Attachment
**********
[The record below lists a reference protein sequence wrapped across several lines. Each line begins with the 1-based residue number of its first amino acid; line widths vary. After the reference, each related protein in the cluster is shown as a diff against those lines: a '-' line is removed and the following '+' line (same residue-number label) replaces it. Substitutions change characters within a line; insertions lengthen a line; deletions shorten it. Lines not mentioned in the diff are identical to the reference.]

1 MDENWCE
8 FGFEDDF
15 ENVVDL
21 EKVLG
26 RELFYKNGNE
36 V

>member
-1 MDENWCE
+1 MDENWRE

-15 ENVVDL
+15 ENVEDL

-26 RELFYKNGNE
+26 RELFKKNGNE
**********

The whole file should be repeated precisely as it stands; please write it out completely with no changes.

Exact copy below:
[The record below lists a reference protein sequence wrapped across several lines. Each line begins with the 1-based residue number of its first amino acid; line widths vary. After the reference, each related protein in the cluster is shown as a diff against those lines: a '-' line is removed and the following '+' line (same residue-number label) replaces it. Substitutions change characters within a line; insertions lengthen a line; deletions shorten it. Lines not mentioned in the diff are identical to the reference.]

1 MDENWCE
8 FGFEDDF
15 ENVVDL
21 EKVLG
26 RELFYKNGNE
36 V

>member
-1 MDENWCE
+1 MDENWRE

-15 ENVVDL
+15 ENVEDL

-26 RELFYKNGNE
+26 RELFKKNGNE